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Q: If ABCD is a parallelogram in which AB is parallel to CD prove that angle A equals angle B?

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There are 5 ways to prove a Quadrilateral is a Parallelogram. -Prove both pairs of opposite sides congruent -Prove both pairs of opposite sides parallel -Prove one pair of opposite sides both congruent and parallel -Prove both pairs of opposite angles are congruent -Prove that the diagonals bisect each other

If two opposite sides are congruent in length and direction then they are parallel sides. THat would mean the other two sides are congruent making 4 parallel sides or a parallelogram

Corresponding angle are used to prove if lines are parallel. If they are congruent then the lines cut by the transferal are parallel.

A quadrilateral is a parallelogram if one pair of opposite sides are equal and parallel Let ABCD be a quadrilateral in which ABCD and AB=CD, where means parallel to. Construct line AC and create triangles ABC and ADC. Now, in triangles ABC and ADC, AB=CD (given) AC = AC (common side) Angle BAC=Angle ACD (corresponding parts of corresponding triangles or CPCTC) Triangle ABC is congruent to triangle CDA by Side Angle Side Angle BCA =Angle DAC by CPCTC And since these are alternate angles, ADBC. Thus in the quadrilateral ABCD, ABCD and ADBC. We conclude ABCD is a parallelogram. var content_characters_counter = '1032';

Yes, a rectangle is a special kind of parallelogram - one that has a right angle. (You can prove that if it has one right angle all angles are right.)

Yes, that is what is rectangle is. One can prove that all of the angles are right angles.

Opposite angles of quadrilaterals in general can vary over quite a range of degrees. In order for a quadrilateral to be a parallelogram, two sets of parallel lines intersect. Imagine a parallelogram resting on its base. Focus on one of the base interior angles. Now flip the parallelogram so that its top is now the base. The shapes will be completely congruent, both in angle size and lengths of sides. Parallelogram is simply a special class of quadrilateral, and this property is part of how parallelograms are defined. Alternative Answer: It is rather difficult to prove a geometric proposition while working within the limitations of this browser! But here goes: Call the parallelogram is ABCD with AB parallel to DC horizontal, and AD parallel to BC. Consider AD and BC which are parallel, with transversal DC. Then the interior angles on the same side are supplementary. That is, angles ADC and DCB are supplementary. Now consider AB and DC which are parallel, with transversal AD. Then the interior anlges on the same side are supplementary. That is, angles BAD and ADC are supplementary. So in the above two paragraphs we have shown that angles ADC + DCB = BAD + ADC therefore angle DCB = angle BAD [subtracting angle ADC from both sides] that is, one pair of opposite angles are equal. You can prove the other pair is equal either by the fact that they are supplementary to these, or by the symmetry of the argument.

Angle a plus angle b subtract from 180 equals angle c

you can prove any one of these statements to prove that quadrilateral is a rectangle: -- Opposite sides are parallel and any one angle is a right angle. -- Opposite sides are equal and any one angle is a right angle. -- All four angles are right angles. -- Adjacent angles are complementary, and one of them is a right angle. -- Opposite sides are either equal or parallel, and area is equal to the product of two adjacent sides. -- Diagonals are equal.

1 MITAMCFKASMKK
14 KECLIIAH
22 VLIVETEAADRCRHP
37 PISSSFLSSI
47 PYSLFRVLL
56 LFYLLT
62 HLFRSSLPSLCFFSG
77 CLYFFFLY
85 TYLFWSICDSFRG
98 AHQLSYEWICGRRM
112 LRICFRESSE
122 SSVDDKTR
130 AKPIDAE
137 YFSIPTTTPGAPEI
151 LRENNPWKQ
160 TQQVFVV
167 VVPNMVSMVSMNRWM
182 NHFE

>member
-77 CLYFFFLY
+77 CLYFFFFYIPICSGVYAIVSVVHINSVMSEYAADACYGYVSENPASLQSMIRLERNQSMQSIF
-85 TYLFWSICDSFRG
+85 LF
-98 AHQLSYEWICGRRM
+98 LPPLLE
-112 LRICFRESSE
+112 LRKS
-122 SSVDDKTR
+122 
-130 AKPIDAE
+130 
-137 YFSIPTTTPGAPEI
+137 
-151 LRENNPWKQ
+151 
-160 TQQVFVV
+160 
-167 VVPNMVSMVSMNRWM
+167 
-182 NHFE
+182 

You can show that two lines cut by a transversal are parallel in a number of ways. (1) Show that the consecutive interior angles are supplementary. Let's say your lines are arranged like this (ignore the periods, they're just there so the spacing is right): ......................1 | 2 --------------------|----------------------- .......................8| 3 .........................| ......................7 | 4 --------------------|----------------------- ......................6 | 5 If the lines are parallel, the measures of all the consecutive interior angles should be supplementary. The following should be true: Angle 8 + Angle 3 = 180 degrees Angle 3 + Angle 4 = 180 degrees Angle 4 + Angle 7 = 180 degrees and Angle 7 + Angle 8 = 180 degrees (2) You can also prove that the lines are parallel by showing that the corresponding angles are congruent. Using the line arrangement above, prove any of the following to be true: Angle 1 = Angle 7 Angle 2 = Angle 4 Angle 3 = Angle 5 or Angle 8 = Angle 6 (3) Finally, you can use alternate angles (either interior or exterior). To use alternate interior angles, prove that: Angle 3 = Angle 7 or Angle 4 = Angle 8 To use alternate exterior angles, prove that: Angle 1 = Angle 5 or Angle 2 = Angle 6 Well, there you have it! Best of luck!

A quadrilateral, in general, is not a parallelogram. If it is a parallelogram then you will have some additional information about its sides and angles. If you do not have such information it is not possible to prove that it is a parallelogram. Draw a diagonal which will divide the quadrilateral into two triangles and use the additional information that you have to show that the triangles are congruent. This can then be used to show equality of sides or of angles: the latter can then be used to show that sides are parallel. Note that the choice of which diagonal may influence how (if at all) you proceed.

Suppose that the parallelogram is a rhombus (a parallelogram with equal sides). If we draw the diagonals, isosceles triangles are formed (where the median is also an angle bisector and perpendicular to the base). Since the diagonals of a parallelogram bisect each other, and the diagonals don't bisect the vertex angles where they are drawn, then the parallelogram is not a rhombus.

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